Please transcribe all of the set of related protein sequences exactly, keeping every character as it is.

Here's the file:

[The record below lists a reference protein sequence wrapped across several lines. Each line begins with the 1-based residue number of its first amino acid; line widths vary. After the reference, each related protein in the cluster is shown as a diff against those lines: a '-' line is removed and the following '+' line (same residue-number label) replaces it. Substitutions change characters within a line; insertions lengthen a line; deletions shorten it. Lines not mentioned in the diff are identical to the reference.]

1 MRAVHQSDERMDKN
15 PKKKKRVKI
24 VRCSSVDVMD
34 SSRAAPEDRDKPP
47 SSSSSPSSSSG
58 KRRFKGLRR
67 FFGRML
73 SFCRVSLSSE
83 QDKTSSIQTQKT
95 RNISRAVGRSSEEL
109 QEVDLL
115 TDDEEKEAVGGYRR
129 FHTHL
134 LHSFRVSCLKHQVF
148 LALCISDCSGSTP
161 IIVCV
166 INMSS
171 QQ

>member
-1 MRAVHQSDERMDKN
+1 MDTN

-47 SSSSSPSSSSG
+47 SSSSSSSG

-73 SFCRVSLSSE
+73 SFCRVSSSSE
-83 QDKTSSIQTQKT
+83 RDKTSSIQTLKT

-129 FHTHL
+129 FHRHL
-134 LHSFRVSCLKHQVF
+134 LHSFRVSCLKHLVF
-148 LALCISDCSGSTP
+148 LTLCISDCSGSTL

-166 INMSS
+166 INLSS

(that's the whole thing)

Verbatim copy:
[The record below lists a reference protein sequence wrapped across several lines. Each line begins with the 1-based residue number of its first amino acid; line widths vary. After the reference, each related protein in the cluster is shown as a diff against those lines: a '-' line is removed and the following '+' line (same residue-number label) replaces it. Substitutions change characters within a line; insertions lengthen a line; deletions shorten it. Lines not mentioned in the diff are identical to the reference.]

1 MRAVHQSDERMDKN
15 PKKKKRVKI
24 VRCSSVDVMD
34 SSRAAPEDRDKPP
47 SSSSSPSSSSG
58 KRRFKGLRR
67 FFGRML
73 SFCRVSLSSE
83 QDKTSSIQTQKT
95 RNISRAVGRSSEEL
109 QEVDLL
115 TDDEEKEAVGGYRR
129 FHTHL
134 LHSFRVSCLKHQVF
148 LALCISDCSGSTP
161 IIVCV
166 INMSS
171 QQ

>member
-1 MRAVHQSDERMDKN
+1 MDTN

-47 SSSSSPSSSSG
+47 SSSSSSSG

-73 SFCRVSLSSE
+73 SFCRVSSSSE
-83 QDKTSSIQTQKT
+83 RDKTSSIQTLKT

-129 FHTHL
+129 FHRHL
-134 LHSFRVSCLKHQVF
+134 LHSFRVSCLKHLVF
-148 LALCISDCSGSTP
+148 LTLCISDCSGSTL

-166 INMSS
+166 INLSS